Titanic sinking: 100-year anniversary

This weekend marks the 100th anniversary of when the famous luxury liner Titanic struck an iceberg and sank about 390 nautical miles south of Newfoundland, with more than 1,500 crew members and passengers dying in a tragedy that has resonated throughout the years.

In The Telegram Friday, we have a special eight-page supplement on the Titanic that includes a series of articles and photos, current and archival, exploring local connections to the Titanic and how the 100-year-old disaster preoccupies us still. Here is a collection of our Titanic coverage. To get the full, printed impact of the supplement, click here.

Titanic sinking: 100-year anniversary
— Dan Helmbold/The Telegram
Most recent comment
Dee
- June 25, 2016
- 19 h 00

I agree completely. Reports of ice on the deck could have been ice off the rigging. The decks of the Titanic was some 80 feet above the surface and even the lookouts said it didn't appear to be that high. People not accustomed to ice will call pan ice "ice bergs," so once everyone else was saying iceberg, they just said the same thing. And Tim Matlin's investigations into cold water mirage prove that it would have been impossible to see the berg or ice because the horizon was artificially above where it was in actuality. Another documentary this week also determined that the large amount of slag in the rivets meant it took less than 10,000 lbs of pressure to pop them. Pan ice can do that. A berg would have torn the side off with millions of pounds of pressure. And finally, the damage found was exactly what you'd expect from pan ice...the "morse code" pattern down the side, not a gash. Good on you, Mr. Collins.

Other reports

Animals and us June 13, 2016

Whether it's about someone doing good for our feathered and four-legged friends, or the excitement — and anger — created when modern life meets the wild kingdom, there's always interest in a story about animals. Here are a few we have followed in TC Media.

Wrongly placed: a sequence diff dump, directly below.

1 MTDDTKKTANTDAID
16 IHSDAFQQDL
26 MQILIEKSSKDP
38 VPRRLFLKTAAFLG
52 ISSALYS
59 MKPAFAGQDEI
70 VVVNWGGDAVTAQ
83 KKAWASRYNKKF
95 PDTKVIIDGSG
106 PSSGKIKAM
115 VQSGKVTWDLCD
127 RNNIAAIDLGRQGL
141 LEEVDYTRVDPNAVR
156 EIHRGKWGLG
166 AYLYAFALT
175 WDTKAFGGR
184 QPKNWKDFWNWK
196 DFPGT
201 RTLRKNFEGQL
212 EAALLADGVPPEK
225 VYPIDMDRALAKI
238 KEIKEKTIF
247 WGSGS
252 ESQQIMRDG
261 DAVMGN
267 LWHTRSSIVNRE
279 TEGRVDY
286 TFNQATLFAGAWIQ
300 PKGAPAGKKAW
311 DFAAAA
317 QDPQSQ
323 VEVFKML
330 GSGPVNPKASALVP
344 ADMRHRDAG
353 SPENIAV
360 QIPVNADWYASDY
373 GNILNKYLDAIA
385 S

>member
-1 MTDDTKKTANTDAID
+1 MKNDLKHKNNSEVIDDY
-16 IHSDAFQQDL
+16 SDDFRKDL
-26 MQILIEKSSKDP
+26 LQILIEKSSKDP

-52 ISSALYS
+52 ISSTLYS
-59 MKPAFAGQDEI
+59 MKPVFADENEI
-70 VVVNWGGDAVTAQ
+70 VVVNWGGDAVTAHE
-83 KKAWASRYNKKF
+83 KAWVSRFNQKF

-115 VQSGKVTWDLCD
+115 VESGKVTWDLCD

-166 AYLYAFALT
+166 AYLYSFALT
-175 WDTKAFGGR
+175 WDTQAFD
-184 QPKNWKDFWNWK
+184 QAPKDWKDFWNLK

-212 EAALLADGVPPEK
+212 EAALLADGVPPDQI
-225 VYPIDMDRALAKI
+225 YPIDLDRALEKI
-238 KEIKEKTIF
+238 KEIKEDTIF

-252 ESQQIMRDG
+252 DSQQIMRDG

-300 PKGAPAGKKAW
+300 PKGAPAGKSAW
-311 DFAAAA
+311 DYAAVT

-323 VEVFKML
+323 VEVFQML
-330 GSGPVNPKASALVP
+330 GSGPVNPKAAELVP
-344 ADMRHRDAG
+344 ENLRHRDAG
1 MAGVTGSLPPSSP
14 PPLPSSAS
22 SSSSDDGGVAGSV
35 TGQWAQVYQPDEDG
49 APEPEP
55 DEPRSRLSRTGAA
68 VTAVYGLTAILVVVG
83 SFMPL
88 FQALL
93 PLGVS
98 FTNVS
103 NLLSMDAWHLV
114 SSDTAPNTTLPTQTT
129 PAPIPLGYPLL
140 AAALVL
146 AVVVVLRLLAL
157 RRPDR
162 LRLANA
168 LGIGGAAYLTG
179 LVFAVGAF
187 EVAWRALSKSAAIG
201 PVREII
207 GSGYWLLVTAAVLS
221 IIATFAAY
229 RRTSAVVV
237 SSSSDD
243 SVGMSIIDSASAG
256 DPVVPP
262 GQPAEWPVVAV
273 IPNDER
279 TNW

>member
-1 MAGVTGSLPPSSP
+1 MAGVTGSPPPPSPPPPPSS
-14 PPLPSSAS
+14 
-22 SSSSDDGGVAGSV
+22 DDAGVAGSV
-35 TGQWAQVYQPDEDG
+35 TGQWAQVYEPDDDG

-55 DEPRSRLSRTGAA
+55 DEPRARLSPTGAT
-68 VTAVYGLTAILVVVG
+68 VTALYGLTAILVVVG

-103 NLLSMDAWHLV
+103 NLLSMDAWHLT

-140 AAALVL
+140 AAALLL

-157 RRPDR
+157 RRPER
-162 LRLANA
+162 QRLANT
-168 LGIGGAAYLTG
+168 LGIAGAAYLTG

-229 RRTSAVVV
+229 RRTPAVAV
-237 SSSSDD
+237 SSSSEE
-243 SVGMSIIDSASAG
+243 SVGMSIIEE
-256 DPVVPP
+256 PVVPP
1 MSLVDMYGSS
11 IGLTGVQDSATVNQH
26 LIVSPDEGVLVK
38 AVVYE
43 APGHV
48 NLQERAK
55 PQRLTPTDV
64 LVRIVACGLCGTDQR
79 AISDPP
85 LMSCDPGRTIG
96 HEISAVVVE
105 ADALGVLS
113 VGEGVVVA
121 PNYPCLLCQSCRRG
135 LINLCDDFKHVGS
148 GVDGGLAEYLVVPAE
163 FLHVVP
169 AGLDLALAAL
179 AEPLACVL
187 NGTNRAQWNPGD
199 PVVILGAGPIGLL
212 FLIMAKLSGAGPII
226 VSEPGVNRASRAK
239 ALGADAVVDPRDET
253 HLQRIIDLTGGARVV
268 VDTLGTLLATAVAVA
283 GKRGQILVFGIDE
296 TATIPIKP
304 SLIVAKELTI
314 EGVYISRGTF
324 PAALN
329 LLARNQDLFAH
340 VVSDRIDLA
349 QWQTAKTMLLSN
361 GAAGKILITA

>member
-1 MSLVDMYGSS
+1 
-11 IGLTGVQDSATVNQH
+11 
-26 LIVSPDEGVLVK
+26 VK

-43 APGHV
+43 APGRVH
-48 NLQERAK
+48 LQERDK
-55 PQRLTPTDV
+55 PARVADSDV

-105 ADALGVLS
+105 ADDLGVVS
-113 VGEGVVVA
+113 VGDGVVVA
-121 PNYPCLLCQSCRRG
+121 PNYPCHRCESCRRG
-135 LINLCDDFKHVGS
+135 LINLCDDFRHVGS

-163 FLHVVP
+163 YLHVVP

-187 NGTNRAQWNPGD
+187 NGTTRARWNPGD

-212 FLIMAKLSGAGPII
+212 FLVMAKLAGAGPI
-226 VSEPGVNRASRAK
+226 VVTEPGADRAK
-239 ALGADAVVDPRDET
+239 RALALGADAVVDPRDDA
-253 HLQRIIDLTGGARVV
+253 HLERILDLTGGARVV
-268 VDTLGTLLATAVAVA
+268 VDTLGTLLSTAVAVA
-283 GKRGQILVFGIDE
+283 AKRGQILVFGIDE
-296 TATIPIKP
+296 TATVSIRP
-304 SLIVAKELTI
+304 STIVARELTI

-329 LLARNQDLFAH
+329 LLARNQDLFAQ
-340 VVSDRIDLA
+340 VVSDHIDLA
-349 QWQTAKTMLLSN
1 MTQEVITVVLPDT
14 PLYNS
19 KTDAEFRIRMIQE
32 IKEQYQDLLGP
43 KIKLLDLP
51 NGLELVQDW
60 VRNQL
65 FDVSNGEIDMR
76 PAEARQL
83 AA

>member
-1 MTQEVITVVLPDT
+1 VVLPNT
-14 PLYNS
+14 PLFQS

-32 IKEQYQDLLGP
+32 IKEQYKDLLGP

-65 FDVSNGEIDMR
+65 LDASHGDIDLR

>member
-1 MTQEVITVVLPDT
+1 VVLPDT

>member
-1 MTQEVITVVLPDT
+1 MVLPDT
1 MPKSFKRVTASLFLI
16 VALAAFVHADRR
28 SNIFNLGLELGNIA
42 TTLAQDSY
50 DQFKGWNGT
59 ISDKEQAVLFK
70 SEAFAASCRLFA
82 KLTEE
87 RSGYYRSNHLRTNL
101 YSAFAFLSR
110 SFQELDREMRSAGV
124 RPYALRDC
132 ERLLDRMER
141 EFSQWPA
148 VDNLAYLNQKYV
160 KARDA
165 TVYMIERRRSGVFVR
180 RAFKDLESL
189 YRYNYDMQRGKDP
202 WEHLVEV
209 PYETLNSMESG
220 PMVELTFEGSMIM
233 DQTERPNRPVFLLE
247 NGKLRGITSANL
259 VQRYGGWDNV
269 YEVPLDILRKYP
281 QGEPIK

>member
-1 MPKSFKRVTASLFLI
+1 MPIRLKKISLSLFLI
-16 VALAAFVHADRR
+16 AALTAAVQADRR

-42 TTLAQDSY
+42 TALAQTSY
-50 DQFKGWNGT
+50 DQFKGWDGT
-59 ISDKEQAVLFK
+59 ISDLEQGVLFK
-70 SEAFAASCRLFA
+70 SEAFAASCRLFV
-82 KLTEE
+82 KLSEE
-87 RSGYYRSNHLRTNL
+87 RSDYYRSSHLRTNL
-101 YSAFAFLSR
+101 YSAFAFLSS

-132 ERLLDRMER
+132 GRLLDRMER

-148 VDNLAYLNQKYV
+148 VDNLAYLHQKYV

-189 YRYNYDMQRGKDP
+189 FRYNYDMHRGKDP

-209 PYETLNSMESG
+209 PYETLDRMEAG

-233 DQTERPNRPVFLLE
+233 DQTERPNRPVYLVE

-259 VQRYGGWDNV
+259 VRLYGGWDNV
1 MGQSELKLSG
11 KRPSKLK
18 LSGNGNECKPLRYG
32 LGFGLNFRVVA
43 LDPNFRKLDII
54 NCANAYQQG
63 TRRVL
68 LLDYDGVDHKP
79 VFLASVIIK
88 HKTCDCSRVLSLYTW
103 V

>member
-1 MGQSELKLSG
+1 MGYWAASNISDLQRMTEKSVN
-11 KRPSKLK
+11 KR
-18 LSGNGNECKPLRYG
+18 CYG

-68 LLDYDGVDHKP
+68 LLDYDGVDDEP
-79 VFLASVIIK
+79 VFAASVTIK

Remembering Mr. Hockey June 10, 2016

Gordie Howe made his mark in hockey and in the hearts of hockey fans. Here are some of the stories TC Media has covered.

The Detroit Redwings posted this tribute via Twitter this morning.
The fate of Bryn Mawr May 18, 2016

From The Telegram's editorial of April 4, 2016: 

Jeers: to the endless attrition of heritage. Another glorious old home in St. John’s — Bryn Mawr, or Baird’s Cottage — may soon be a victim of the wrecking ball. This beautiful Victorian house in the east end of St. John’s is more than 100 years old, but has fallen into disrepair. City councillors, as usual, are vowing to save the old gem, but we’ve heard that refrain before. The big question is, who are all these developers, and why are they intent on destroying our past? Is there no one with a hint of vision left, a sense of historic pride? Or is it all about taking the easiest route, with the biggest payoff? So tragic.

 Baird Cottage, also known as Bryn Mawr, is at the centre of discussions about how the city designates heritage status to buildings.
Fire in Fort Mac May 05, 2016

There are few places so far from Newfoundland and Labrador that can provoke a more local response when tragedy strikes than Fort McMurray. The town may be three or four time zones away, depending on where you are in the province, but these people are our neighbours. If there was ever any doubt, these stories prove the point.

 A wall of fire rages outside of Fort McMurray, Alta. Tuesday night. Raging forest fires whipped up by shifting winds have sliced through the middle of the oilsands hub, sending tens of thousands fleeing in both directions and prompting the evacuation of the entire city.
Mount Cashel civil suit April 25, 2016

Roughly seven decades ago, the Roman Catholic archbishop patted the heads of some boys as he passed them in the hallway. Among them was a St. John’s man recently stood up in court in a case about whether the church had a role in operating the infamous Mount Cashel orphanage. Follow our full coverage here.

 William Foote is a New Mexico psychologist testifying at the Mount Cashel civil trial. Here he awaits the beginning of court Thursday. — Photo by Barb Sweet/The Telegram